The SFA also calls for the missionary necessity to abstain from whatever would increase the prejudices of Hindus against the gospel: “Those parts of English manners which are most offensive to them should be kept out of sight as much as possible.” The SFA appeals here to apostolic precedent, alluding to 1 Corinthians 9:19–23, 10:23–33, and Romans 14.

Finally, the document states, “It is absolutely necessary that the natives should have an entire confidence in us, and feel quite at home in our company.” To achieve this, “we must on all occasions be willing to hear their complaints; we must give them the kindest advice, and we must decide upon everything brought before us in the most open, upright, and impartial manner.” For this to occur, missionaries should be “easy to access” and “on all occasions” treat locals as equals.

3. Missionaries should aim to gather converts into faithful indigenous churches.

The document also addresses discipling converts and forming new congregations, making clear the missionary’s job involves more than mere evangelism, culture learning, and cross-cultural friendship.

Another important part of our work is to build up, and to watch over, the souls that may be gathered. In this work we shall do well to simplify our first instructions as much as possible, and to press the great principles of the gospel upon the minds of the converts till they be thoroughly settled and grounded in the foundation of their hope towards God.

The SFA advises both frequent time with converts and patience: “We must have much patience with them, though they may grow very slowly in divine knowledge.” Missionaries should remember that newer Christians have only recently learned “just and adequate ideas of the evil of sin, or its consequences,” and a “relapsed convert” shouldn’t be “cast away” even after “many falls.” The principle of meeting people where they are was as much a core operating value for this Serampore crew as it is for cross-cultural workers today.

The SFA deals directly with the formation of new congregations and the development of indigenous leadership: “Another part of our work is the forming [of] our native brethren to usefulness, fostering every kind of genius, and cherishing every gift and grace in them. In this respect we can scarcely be too lavish of our attention to their improvement.” The Serampore crew apparently knew that church planters are to function as temporary teachers and overseers, much like Paul and then Timothy in Ephesus, training the next generation of faithful elders in the good deposit of biblical doctrine (2 Tim. 2:2).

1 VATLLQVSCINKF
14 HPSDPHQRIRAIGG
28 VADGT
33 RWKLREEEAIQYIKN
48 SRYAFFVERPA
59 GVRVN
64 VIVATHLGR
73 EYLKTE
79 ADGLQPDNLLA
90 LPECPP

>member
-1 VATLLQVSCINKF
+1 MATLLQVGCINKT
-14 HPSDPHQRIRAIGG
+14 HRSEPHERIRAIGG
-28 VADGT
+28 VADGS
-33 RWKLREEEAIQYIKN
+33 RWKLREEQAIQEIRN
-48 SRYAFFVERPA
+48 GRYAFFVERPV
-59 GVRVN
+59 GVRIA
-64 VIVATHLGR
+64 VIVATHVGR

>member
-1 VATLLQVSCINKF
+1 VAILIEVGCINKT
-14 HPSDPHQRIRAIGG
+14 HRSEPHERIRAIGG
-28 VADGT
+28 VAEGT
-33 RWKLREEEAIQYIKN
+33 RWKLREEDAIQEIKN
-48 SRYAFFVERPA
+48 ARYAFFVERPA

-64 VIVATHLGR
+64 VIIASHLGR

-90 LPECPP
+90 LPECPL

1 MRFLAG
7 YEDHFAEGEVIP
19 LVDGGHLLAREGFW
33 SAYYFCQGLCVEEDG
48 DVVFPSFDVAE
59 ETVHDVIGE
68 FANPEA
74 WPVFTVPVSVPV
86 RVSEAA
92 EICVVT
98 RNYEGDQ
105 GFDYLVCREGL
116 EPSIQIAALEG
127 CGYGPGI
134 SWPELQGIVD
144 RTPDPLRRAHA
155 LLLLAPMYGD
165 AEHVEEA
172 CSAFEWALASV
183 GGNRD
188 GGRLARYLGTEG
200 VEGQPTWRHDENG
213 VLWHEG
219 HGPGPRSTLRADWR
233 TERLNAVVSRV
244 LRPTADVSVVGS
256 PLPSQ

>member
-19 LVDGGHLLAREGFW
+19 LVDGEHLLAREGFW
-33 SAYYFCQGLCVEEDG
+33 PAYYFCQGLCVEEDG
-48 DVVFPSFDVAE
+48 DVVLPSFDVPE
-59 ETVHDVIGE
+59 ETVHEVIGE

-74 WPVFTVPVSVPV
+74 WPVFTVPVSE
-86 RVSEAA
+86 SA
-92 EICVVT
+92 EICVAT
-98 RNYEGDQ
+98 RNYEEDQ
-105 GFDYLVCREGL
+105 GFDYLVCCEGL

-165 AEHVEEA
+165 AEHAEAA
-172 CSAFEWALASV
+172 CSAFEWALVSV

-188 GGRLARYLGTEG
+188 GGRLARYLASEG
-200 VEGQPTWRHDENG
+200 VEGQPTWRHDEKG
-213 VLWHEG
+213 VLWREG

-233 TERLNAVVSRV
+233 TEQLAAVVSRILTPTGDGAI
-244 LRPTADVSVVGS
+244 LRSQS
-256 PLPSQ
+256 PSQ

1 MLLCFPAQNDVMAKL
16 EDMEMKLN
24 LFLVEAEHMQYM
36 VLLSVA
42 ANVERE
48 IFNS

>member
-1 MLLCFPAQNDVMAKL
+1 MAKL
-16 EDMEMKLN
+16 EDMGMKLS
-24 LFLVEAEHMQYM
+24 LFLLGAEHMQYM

This point also astutely identifies the various reasons local believers are preferable to Europeans as evangelists and missionaries in India. Many of the negative reasons are still echoed today: “European” missionaries are too few and too expensive to maintain; becoming fluent in Indian languages is too difficult; “not to say anything of the prejudices of the natives against the very presence of Europeans.” Yet the SFA also offers positive reasons, and each of them echoes our contemporary call for more missionaries to be sent from majority world churches. In short, the cultural distance they must cross is far less than the Westerner’s.

Because of this, the advantages are “so evident,” says the SFA, that God’s raising of this native force should remain a constant concern of prayer. These future Indian evangelists and missionaries were envisioned as sent forth and supported by a network of numerous indigenous churches established by missionaries.

[W]e think it our duty as soon as possible, to advise the native brethren who may be formed into separate churches, to choose their pastors and deacons from amongst their own countrymen, that the word may be statedly preached, and the ordinances of Christ administered in each church by the native minister, as much as possible, without the interference of the missionary of the district…by which means the inhabitants will more readily identify the cause as belonging to their own nation, and their prejudices at falling into the hands of Europeans will entirely vanish.